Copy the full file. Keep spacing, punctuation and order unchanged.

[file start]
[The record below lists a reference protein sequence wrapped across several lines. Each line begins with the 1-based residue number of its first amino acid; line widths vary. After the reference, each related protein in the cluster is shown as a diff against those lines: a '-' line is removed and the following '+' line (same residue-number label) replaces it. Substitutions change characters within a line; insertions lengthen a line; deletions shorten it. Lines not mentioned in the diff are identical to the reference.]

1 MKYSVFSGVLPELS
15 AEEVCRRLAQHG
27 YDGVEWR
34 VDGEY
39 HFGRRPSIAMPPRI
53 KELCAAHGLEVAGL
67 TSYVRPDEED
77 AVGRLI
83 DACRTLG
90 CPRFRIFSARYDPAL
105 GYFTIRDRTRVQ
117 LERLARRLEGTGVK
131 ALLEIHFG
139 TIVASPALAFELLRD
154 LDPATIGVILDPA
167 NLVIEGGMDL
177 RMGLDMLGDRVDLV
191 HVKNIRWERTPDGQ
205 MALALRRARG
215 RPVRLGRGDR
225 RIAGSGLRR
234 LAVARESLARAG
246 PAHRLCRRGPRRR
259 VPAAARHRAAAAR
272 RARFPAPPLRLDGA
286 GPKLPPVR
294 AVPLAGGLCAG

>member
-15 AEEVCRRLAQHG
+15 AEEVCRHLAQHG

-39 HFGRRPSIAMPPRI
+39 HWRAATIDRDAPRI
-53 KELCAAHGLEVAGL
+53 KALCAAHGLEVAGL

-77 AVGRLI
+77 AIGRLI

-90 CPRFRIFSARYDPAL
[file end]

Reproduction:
[The record below lists a reference protein sequence wrapped across several lines. Each line begins with the 1-based residue number of its first amino acid; line widths vary. After the reference, each related protein in the cluster is shown as a diff against those lines: a '-' line is removed and the following '+' line (same residue-number label) replaces it. Substitutions change characters within a line; insertions lengthen a line; deletions shorten it. Lines not mentioned in the diff are identical to the reference.]

1 MKYSVFSGVLPELS
15 AEEVCRRLAQHG
27 YDGVEWR
34 VDGEY
39 HFGRRPSIAMPPRI
53 KELCAAHGLEVAGL
67 TSYVRPDEED
77 AVGRLI
83 DACRTLG
90 CPRFRIFSARYDPAL
105 GYFTIRDRTRVQ
117 LERLARRLEGTGVK
131 ALLEIHFG
139 TIVASPALAFELLRD
154 LDPATIGVILDPA
167 NLVIEGGMDL
177 RMGLDMLGDRVDLV
191 HVKNIRWERTPDGQ
205 MALALRRARG
215 RPVRLGRGDR
225 RIAGSGLRR
234 LAVARESLARAG
246 PAHRLCRRGPRRR
259 VPAAARHRAAAAR
272 RARFPAPPLRLDGA
286 GPKLPPVR
294 AVPLAGGLCAG

>member
-15 AEEVCRRLAQHG
+15 AEEVCRHLAQHG

-39 HFGRRPSIAMPPRI
+39 HWRAATIDRDAPRI
-53 KELCAAHGLEVAGL
+53 KALCAAHGLEVAGL

-77 AVGRLI
+77 AIGRLI

-90 CPRFRIFSARYDPAL